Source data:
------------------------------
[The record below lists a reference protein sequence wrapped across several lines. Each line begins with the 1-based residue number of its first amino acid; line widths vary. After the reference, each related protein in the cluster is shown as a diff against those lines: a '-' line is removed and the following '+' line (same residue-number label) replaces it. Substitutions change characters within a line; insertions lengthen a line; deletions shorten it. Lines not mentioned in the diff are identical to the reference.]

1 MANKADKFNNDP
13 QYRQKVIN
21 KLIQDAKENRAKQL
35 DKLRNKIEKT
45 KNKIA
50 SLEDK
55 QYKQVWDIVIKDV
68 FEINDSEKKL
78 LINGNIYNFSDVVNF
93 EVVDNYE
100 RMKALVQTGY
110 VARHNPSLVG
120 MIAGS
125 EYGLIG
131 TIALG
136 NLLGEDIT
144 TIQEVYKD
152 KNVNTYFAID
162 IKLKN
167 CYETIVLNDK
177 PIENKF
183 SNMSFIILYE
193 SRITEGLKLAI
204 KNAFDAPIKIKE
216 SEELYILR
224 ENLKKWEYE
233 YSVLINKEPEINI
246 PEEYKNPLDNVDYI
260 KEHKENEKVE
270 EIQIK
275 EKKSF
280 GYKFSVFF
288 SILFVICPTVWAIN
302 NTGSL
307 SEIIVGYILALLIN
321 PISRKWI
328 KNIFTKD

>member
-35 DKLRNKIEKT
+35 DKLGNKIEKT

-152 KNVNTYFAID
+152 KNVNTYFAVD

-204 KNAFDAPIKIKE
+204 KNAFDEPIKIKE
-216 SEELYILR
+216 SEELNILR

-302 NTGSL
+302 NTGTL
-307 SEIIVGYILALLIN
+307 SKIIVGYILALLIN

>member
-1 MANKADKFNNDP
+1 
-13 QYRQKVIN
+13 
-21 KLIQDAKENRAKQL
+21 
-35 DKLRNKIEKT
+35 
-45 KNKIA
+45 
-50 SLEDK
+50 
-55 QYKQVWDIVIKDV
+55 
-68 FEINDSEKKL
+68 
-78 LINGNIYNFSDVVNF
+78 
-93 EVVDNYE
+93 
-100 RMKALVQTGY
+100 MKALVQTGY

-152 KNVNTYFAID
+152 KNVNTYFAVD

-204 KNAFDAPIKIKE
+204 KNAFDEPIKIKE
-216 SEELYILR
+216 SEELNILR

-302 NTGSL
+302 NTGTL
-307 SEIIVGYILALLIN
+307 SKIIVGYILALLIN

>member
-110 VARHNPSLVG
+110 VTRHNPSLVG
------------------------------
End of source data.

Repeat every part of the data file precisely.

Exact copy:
[The record below lists a reference protein sequence wrapped across several lines. Each line begins with the 1-based residue number of its first amino acid; line widths vary. After the reference, each related protein in the cluster is shown as a diff against those lines: a '-' line is removed and the following '+' line (same residue-number label) replaces it. Substitutions change characters within a line; insertions lengthen a line; deletions shorten it. Lines not mentioned in the diff are identical to the reference.]

1 MANKADKFNNDP
13 QYRQKVIN
21 KLIQDAKENRAKQL
35 DKLRNKIEKT
45 KNKIA
50 SLEDK
55 QYKQVWDIVIKDV
68 FEINDSEKKL
78 LINGNIYNFSDVVNF
93 EVVDNYE
100 RMKALVQTGY
110 VARHNPSLVG
120 MIAGS
125 EYGLIG
131 TIALG
136 NLLGEDIT
144 TIQEVYKD
152 KNVNTYFAID
162 IKLKN
167 CYETIVLNDK
177 PIENKF
183 SNMSFIILYE
193 SRITEGLKLAI
204 KNAFDAPIKIKE
216 SEELYILR
224 ENLKKWEYE
233 YSVLINKEPEINI
246 PEEYKNPLDNVDYI
260 KEHKENEKVE
270 EIQIK
275 EKKSF
280 GYKFSVFF
288 SILFVICPTVWAIN
302 NTGSL
307 SEIIVGYILALLIN
321 PISRKWI
328 KNIFTKD

>member
-35 DKLRNKIEKT
+35 DKLGNKIEKT

-152 KNVNTYFAID
+152 KNVNTYFAVD

-204 KNAFDAPIKIKE
+204 KNAFDEPIKIKE
-216 SEELYILR
+216 SEELNILR

-302 NTGSL
+302 NTGTL
-307 SEIIVGYILALLIN
+307 SKIIVGYILALLIN

>member
-1 MANKADKFNNDP
+1 
-13 QYRQKVIN
+13 
-21 KLIQDAKENRAKQL
+21 
-35 DKLRNKIEKT
+35 
-45 KNKIA
+45 
-50 SLEDK
+50 
-55 QYKQVWDIVIKDV
+55 
-68 FEINDSEKKL
+68 
-78 LINGNIYNFSDVVNF
+78 
-93 EVVDNYE
+93 
-100 RMKALVQTGY
+100 MKALVQTGY

-152 KNVNTYFAID
+152 KNVNTYFAVD

-204 KNAFDAPIKIKE
+204 KNAFDEPIKIKE
-216 SEELYILR
+216 SEELNILR

-302 NTGSL
+302 NTGTL
-307 SEIIVGYILALLIN
+307 SKIIVGYILALLIN

>member
-110 VARHNPSLVG
+110 VTRHNPSLVG